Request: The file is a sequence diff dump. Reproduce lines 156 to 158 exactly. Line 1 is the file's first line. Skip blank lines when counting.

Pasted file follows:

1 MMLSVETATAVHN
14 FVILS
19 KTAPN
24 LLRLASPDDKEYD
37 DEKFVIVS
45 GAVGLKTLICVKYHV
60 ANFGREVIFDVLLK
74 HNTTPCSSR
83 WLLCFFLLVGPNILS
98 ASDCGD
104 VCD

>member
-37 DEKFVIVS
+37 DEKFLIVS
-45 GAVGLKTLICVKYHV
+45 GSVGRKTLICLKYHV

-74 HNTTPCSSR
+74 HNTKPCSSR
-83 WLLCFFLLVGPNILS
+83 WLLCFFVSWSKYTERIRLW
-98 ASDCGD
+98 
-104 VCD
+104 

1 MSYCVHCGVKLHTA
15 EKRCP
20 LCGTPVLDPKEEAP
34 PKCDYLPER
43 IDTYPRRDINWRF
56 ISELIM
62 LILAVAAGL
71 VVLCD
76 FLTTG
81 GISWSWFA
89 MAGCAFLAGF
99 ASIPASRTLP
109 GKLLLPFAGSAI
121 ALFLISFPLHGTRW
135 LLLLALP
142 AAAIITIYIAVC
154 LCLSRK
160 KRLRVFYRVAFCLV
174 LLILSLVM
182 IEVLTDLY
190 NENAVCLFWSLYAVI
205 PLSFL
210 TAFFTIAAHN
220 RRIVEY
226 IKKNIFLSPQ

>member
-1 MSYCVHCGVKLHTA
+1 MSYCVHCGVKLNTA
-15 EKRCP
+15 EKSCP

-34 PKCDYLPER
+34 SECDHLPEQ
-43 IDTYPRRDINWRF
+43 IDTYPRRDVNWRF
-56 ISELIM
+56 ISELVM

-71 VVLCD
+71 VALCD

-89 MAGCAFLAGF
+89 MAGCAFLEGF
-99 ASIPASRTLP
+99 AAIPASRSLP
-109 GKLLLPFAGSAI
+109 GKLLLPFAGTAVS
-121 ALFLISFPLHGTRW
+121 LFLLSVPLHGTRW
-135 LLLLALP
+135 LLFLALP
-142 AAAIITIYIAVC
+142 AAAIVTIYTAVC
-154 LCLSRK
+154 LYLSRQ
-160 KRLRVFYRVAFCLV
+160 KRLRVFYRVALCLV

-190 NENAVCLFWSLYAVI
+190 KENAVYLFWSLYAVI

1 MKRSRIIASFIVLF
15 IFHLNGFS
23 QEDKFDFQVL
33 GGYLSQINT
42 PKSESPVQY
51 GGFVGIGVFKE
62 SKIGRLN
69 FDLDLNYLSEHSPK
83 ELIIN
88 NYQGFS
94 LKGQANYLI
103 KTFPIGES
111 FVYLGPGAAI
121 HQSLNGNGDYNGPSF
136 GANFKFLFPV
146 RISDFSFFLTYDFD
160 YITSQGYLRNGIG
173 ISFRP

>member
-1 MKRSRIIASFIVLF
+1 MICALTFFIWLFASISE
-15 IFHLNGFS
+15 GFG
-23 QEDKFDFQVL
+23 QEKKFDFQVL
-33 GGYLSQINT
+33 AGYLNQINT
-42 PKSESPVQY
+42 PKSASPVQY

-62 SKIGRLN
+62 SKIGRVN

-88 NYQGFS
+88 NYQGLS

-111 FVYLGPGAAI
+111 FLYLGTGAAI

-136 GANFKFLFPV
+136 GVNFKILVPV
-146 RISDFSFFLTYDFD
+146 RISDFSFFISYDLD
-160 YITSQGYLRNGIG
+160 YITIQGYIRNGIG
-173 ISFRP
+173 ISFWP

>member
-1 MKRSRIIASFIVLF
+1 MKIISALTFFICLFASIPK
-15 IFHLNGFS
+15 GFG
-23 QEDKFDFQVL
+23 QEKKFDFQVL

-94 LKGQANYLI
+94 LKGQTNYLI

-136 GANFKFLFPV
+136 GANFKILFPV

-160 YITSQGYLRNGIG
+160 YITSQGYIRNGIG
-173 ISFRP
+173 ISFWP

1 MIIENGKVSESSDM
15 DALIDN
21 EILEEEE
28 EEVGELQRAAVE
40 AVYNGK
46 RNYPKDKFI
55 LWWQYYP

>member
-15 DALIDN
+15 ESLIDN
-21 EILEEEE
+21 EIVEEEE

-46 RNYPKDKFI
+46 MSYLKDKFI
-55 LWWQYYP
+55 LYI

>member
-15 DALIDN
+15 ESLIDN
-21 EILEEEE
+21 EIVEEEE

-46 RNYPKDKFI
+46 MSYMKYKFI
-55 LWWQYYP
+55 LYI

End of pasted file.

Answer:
-15 DALIDN
+15 ESLIDN
-21 EILEEEE